At Green River BBQ, carnivores can sink fangs into a sumptuous selection of smoky, saucy, pit-fired meats, served alongside a spread of hearty, homestyle sides. The Saluda Stuffer sandwich fills bellies with a half-loaf of italian bread hollowed and stuffed with chopped barbecue pork ($9.49), and plates piled high with quarter ($8.99) or half ($10.99) barbecue chickens quell cravings for the other, other white meat. Pork ribs by the whole ($19.99) or half rack ($15.99) are prepared St. Louis–style by slow-cooking them on the world’s largest flaming ferris wheel, and arrive tableside with a pair of hush puppies and a choice of three Southern-inspired side dishes such as homemade slaw, barbecue beans, or the eatery's signature tomato pie. Green River BBQ invites its guests to sup saucily both inside the wood-paneled dining room and outside on the quaint patio—though no matter where you sit, the friendly, attentive serving staff will try to meet any request, except for those beginning with "I dare you to…"
Big Mountain Barbeque fashions mouthwatering Southern-style feasts from a menu of fresh, slow-smoked meats, flavorful house-made sauces, and tantalizing traditional fixings. Each juicy cut of meat, such as a half smoked chicken ($9.75), fall-off-the-bone ribs ($11.99/half slab; $17.99/full slab), or beef brisket ($10.75), slow-cooks to perfection amid the smoky flavor and structural soundness of 100% hardwood before basking beneath one of six signature house-made sauces, including South Carolina mustard, Memphis dry rub, or Big Mountain original. Traditional barbecue sides ($1.99 each) roll out fresh from the kitchen each day, garnishing meaty meals with tasty servings of vidalia-onion casserole, brunswick stew, fried green tomatoes, or fried green cotillion gowns. In addition to gracing barbecue banquets with the meaty bounty of the smoking pit, Big Mountain Barbeque safely contains unfettered flavor molecules between buns in the form of a half-pound Big Mountain burger ($7.99) or a spicy buffalo chicken sandwich ($7.50).
Founded in 1974, The Fireplace Restaurant originally stuffed appetites with its juicy steaks and seafood in the Hayes House, a century-old cabin. Home to the area’s first salad bar—a smorgasbord of fresh produce—the Diners Club of America–honored eatery ultimately relocated to accommodate its growing clientele. Nowadays, the historic restaurant continues its growth and culinary tradition on Baird’s Cove Road, custom grilling steaks, slow cooking ribs, and heaping plates high with shrimp, mahi-mahi, and other seafood creations that are more nutritious than wheatgrass coated in Flintstones vitamins. The Fireplace Restaurant’s all-you-can-eat buffet rotates regularly between barbecue, seafood, and homestyle dishes, and on Sunday mornings, chefs whip up omelets, Texas-style french toast, and other breakfast classics.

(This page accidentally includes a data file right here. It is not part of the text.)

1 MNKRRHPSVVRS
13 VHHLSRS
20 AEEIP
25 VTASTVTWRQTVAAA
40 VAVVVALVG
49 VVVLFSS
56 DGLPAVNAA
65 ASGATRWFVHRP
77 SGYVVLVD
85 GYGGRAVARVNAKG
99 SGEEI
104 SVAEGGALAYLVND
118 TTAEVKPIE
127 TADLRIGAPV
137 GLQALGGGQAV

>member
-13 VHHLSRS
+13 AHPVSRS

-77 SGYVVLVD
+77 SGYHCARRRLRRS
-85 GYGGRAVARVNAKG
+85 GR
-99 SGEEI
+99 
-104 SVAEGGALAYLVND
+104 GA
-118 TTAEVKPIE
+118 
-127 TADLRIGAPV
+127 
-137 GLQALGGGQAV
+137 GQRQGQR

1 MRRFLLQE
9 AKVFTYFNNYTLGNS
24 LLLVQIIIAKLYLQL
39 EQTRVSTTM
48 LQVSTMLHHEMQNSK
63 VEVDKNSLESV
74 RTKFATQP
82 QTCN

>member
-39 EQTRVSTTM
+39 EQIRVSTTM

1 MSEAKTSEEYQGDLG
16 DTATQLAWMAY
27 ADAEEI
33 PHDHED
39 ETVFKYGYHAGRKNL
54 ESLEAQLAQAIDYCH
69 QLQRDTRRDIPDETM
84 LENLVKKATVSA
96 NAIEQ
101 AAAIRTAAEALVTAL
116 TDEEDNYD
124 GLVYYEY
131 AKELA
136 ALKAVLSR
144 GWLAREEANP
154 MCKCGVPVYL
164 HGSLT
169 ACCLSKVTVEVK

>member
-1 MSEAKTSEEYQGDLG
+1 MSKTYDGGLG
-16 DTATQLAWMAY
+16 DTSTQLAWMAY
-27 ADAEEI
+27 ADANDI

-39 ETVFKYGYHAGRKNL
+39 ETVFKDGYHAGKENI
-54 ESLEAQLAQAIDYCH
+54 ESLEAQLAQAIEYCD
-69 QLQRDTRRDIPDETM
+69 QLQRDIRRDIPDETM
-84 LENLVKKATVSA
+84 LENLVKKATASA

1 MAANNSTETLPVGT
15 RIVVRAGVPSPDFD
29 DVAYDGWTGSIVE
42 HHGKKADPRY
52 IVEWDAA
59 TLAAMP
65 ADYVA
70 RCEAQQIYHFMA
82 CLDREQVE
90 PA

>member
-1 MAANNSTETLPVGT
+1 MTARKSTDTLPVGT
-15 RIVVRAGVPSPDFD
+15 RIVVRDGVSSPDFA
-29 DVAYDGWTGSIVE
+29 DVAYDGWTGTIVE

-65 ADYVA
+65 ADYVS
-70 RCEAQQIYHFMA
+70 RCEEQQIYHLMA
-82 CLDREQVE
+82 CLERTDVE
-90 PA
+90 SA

Bucky's Bar-B-Q owner Wayne Preston honed his craft at a young age, spending boyhood afternoons in his father's meatpacking plant and Wednesday nights preparing suppers for his local church. Word about Wayne's saucy ribs and pulled pork spread shortly after he founded his own roadside barbecue stand, forcing him?like the barbecue-sauce barons of years past?to expand his operations to new frontiers. Today, each of Bucky's four locations fashions heaping plates of never-frozen Boston butt, tender chicken, and St. Louis?style ribs in the traditional country style: hand-rubbed with secret seasonings and slow-cooked over a smoky fire of hickory chips. Three housemade sauces garnish slices of juicy meat served alongside traditional sides of baked beans, coleslaw, and sweet potatoes. When they aren't dishing out meals in the restaurant, Bucky's tireless staff serves parties, formal events, weddings, and flash mobs as large as 1,500 people with fully catered barbecue feasts.
Wayne shares his more than 15 years of barbecuing expertise with aspiring grill masters during in-depth classes offered at his Roper Mountain and Donaldson Center locations. Students not only learn the art behind sauces and rub but also get to eat their class materials.
Amid red-and-white checkered tablecloths, a canopy of team pennants, and TVs playing episodes of The Andy Griffith Show, Dixie Barbeque owner Alan Howell serves up a wide-ranging menu of succulent southern barbecue. The pulled-pork sandwich ($5.19 for a regular; $6.35 for a large) bundles up with a side of rolls, slaw upon request, and E.T. Red barbecue sauce, mesmerizing mouths both human and Martian. Or order a sandwich plain and douse it with a choice of sauces, such as Alabama White, South Carolina Gold, and the understated Sauce from Hell.